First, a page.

He was ever so careful to describe his pet legislation as "duly constituted". Well, so is the third branch of government. If people like you and the President intend to threaten the constitutional pact, to simply steamroll the only branch of power that you do not control, what do you think the result in the long run will be? A breakdown in voluntary social cohesion. Your very attempt to force people more closely together in a society that is increasingly culturally and ideologically disparate will only result in a further collapse of social trust in the long run.
Once that break in trust occurs, there is no policy that will fix it, no matter how many political "scientists" and eminent academics you hire to concoct policy papers and studies and conjure up statistics. It takes generations to restore, if ever, and usually after each side has exhausted all its strength, usually in blood.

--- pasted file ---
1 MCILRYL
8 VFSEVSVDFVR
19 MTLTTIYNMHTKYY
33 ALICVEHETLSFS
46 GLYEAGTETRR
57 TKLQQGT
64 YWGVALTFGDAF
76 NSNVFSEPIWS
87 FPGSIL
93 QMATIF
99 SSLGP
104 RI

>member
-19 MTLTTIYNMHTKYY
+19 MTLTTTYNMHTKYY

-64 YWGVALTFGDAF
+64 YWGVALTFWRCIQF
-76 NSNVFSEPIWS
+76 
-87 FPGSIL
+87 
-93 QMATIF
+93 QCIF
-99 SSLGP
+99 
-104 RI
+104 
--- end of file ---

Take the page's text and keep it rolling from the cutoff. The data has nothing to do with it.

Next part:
I am not worried about "totalitarianism", as you called it. I am worried about the unfettered competition that ensues when all power is concentrated in any single entity, whether it be president, congress, court, party, clergy, region, or economic interest. Countries usually turn to dictatorship for relief from that ceaseless striving for power. That's what is becoming increasingly worrisome about this entire episode. If we allow the rules of our society to be set by fleeting majorities, then each side will continually ratchet up the rhetoric and demonize the opposition and run roughshod over legitimate constitutional opposition.
When the Republicans were in power, they did the same thing when it came to national security. Opposition to unconstitutional wars and unlawful detentions of citizens was met with aggressive questioning of one's patriotism and attempts to deny the jurisdiction of the Supreme Court in Guantanamo.
And, this already seems to be happening with you. Otherwise, why suggest your opponents of "literally" being responsible for the deaths of children?